Fascinating fact number 8. 

The way we bank and store our money is largely inspired by cheese. As soon as we discovered that we could keep and store cheese for longer than a week, longer than a year, longer than 5 years without becoming ill, we realised that it was no longer a food we'd created but a commodity. Creating a commodity meant we'd created something of real value, something which needed to be stored and protected. It was the monks in Italy, responsible for the creation of the famous Parmesan cheese who created large storage vaults, first to hold cheese and then later to hold anything else of value. Funnily enough, this cheese is still valuable enough to be stored in the vaults in Italy and is even exchanged with the banks in return for bank loans. Crazy hey! 

Fascinating fact number 9. 

Way back when, before we had exotic ingredients such as chillies and peppers at our disposal, we would use old, hard, almost black cheeses. These old, dirty, mouldy cheeses would be grated or sliced and placed within dishes to give them a kick! Great news for people who are allergic to chillies - just use some really old cheese! 

Blown away by these fascinating cheese facts, I sat listening to the cheese man in ore as he left us with some parting words of advise, advise that I hope you'll find of use when selecting the cheeses to feature on your Christmas menu! 

A cheese course is not meant to fill you up. The purpose of a cheese course is to make memories and to leave your mouth full of wonderful tastes and joy - it should leave you wanting to return to sample more. When serving a cheese plate, it's important not to stick great wedges of the stuff in front of your guests, instead he suggested creating a pandoras box of gorgeousness. A maximum of 4 bites is enough which means that you can serve smaller bites and a much wider selection of cheese. The reason being...

Bite 1 - this is where the magic happens, the taste buds come alive and the flavours hit you! 
Bite 2 - this is your confirmation bite, your mouth agrees with its initial judgement 
Bite 3 - the flavours become less intense. This bite is good but not as great as bites 1 or 2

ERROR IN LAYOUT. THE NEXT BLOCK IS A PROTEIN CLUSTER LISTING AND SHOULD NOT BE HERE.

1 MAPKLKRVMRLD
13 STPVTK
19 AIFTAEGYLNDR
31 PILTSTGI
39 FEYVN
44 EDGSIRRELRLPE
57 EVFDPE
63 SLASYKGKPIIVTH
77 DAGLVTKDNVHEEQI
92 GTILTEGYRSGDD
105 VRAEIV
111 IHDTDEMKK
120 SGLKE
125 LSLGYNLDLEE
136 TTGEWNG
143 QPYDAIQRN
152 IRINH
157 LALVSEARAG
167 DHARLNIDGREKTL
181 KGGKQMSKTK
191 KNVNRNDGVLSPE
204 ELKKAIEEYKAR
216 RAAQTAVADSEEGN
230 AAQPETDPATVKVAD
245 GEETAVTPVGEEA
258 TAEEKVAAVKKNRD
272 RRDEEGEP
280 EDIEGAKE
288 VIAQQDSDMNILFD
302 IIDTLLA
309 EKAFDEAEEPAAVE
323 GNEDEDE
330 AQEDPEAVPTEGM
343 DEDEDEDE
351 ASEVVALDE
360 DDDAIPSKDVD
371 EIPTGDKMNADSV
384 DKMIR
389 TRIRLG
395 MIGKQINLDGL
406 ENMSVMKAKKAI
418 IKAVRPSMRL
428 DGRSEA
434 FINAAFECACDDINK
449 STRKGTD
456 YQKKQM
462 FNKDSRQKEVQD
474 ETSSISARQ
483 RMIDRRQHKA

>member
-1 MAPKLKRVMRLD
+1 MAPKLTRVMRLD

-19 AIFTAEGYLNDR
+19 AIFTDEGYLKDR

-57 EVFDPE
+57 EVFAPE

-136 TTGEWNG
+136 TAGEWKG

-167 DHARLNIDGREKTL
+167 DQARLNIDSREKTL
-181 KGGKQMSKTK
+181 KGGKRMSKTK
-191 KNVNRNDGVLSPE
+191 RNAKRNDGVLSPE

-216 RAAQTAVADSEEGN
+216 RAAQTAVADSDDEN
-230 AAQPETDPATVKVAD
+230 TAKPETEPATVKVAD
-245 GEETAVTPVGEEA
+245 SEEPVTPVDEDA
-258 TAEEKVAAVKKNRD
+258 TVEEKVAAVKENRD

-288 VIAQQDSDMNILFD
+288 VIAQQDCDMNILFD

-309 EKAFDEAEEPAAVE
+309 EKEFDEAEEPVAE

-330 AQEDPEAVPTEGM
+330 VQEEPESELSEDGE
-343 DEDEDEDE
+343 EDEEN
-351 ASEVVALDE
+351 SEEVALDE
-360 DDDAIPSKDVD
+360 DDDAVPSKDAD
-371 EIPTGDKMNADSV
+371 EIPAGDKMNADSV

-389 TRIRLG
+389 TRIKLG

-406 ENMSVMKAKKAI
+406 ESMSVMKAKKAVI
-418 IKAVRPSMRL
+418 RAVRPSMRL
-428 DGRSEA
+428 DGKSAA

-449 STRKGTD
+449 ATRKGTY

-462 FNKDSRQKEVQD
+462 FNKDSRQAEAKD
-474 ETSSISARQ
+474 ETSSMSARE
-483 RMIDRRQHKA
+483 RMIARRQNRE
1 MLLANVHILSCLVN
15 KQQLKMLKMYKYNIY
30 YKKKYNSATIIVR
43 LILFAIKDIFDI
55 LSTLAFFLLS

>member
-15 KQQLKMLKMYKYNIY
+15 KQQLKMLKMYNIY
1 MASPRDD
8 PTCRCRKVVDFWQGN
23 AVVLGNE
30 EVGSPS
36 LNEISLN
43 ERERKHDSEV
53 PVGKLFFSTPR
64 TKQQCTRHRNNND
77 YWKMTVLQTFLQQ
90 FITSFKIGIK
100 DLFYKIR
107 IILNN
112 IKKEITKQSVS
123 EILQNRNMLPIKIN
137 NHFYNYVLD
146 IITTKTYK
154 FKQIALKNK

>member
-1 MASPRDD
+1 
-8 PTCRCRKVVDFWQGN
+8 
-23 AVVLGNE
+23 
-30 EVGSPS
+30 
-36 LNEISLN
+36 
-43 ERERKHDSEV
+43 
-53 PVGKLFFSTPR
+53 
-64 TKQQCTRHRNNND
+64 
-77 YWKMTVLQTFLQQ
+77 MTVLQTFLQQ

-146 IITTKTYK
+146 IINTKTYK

Bite 4 - your just eating for eatings sake now. You are no longer enjoying the taste nor the flavour of the cheese. Stop 

His second piece of advice was regarding the cheeses that you select. In the UK we are less than adventurous when it comes to cheese and creating our cheese boards. We've almost been programmed into selecting the following: 
  • A brie (it's French, it shows we know our cheese)
  • A cheddar (it's British and everyone loves it)
  • A hardish cheese with a colourful rind such as emmental (it has holes - how exotic)
  • A blue (to show our adventurous side)
  • A goat cheese (it's our bush tucker trial cheese - wow we're a crazy bunch)
The cheese man's advise was not to buy any of the cheeses that you find on the shelves in the supermarket. Unless you happen to shop in Waitrose, Harrods, Fortnum and Mason or perhaps Selfridges. If you want cheeses to impress you need to think more creatively in either a vertical or horizontal manor and buy from local suppliers. 

Vertical selection refers to cheeses selected by type, or family. For instance, choosing only blue cheeses, or only goats cheeses! Not only will you take your taste buds on a far superior adventure but now, selecting an accompanying wine becomes easy! After all, there is no wine in the world that will ever be complimentary to our usual 5.   

Horizontal selection is a little more fun and could involve following a cheese path of sorts, or selecting from a particular region. For instance, choosing cheeses which follow a river, such as the Thames or perhaps the River Severn, the second longest river in the UK, taking you through Wales and England, past some wonderful cheese makers! Or you could select your cheese board only by smell - imagine serving only the smelliest cheeses you could lay your hands on! What fun! 

And that concludes my cheesy facts! I've never left a lecture so full of knowledge and excitement. In case you hadn't built up a picture in your head of what the cheese man looked like, this is him. He was totally and utterly fabulous and I cannot wait for my next cheese lecture, next year! 

*Please note that the views I express are mine alone and do not reflect the views of my place of study*